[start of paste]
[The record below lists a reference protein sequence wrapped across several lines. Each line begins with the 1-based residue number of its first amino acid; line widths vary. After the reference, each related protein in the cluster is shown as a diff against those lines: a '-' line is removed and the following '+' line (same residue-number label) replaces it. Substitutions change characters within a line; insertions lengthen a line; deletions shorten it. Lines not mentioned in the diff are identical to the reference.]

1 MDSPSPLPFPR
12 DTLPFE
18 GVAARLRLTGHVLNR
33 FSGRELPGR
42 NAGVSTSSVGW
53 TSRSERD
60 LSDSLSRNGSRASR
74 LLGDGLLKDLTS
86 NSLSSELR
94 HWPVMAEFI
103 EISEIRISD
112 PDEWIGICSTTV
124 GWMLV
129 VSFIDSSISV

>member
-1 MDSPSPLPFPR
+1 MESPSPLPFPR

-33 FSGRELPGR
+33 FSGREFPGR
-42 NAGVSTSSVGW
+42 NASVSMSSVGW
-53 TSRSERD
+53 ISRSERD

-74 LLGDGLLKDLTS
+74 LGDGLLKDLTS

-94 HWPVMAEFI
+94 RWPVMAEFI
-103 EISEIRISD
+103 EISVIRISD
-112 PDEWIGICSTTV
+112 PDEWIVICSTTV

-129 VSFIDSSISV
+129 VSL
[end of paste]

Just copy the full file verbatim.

[The record below lists a reference protein sequence wrapped across several lines. Each line begins with the 1-based residue number of its first amino acid; line widths vary. After the reference, each related protein in the cluster is shown as a diff against those lines: a '-' line is removed and the following '+' line (same residue-number label) replaces it. Substitutions change characters within a line; insertions lengthen a line; deletions shorten it. Lines not mentioned in the diff are identical to the reference.]

1 MDSPSPLPFPR
12 DTLPFE
18 GVAARLRLTGHVLNR
33 FSGRELPGR
42 NAGVSTSSVGW
53 TSRSERD
60 LSDSLSRNGSRASR
74 LLGDGLLKDLTS
86 NSLSSELR
94 HWPVMAEFI
103 EISEIRISD
112 PDEWIGICSTTV
124 GWMLV
129 VSFIDSSISV

>member
-1 MDSPSPLPFPR
+1 MESPSPLPFPR

-33 FSGRELPGR
+33 FSGREFPGR
-42 NAGVSTSSVGW
+42 NASVSMSSVGW
-53 TSRSERD
+53 ISRSERD

-74 LLGDGLLKDLTS
+74 LGDGLLKDLTS

-94 HWPVMAEFI
+94 RWPVMAEFI
-103 EISEIRISD
+103 EISVIRISD
-112 PDEWIGICSTTV
+112 PDEWIVICSTTV

-129 VSFIDSSISV
+129 VSL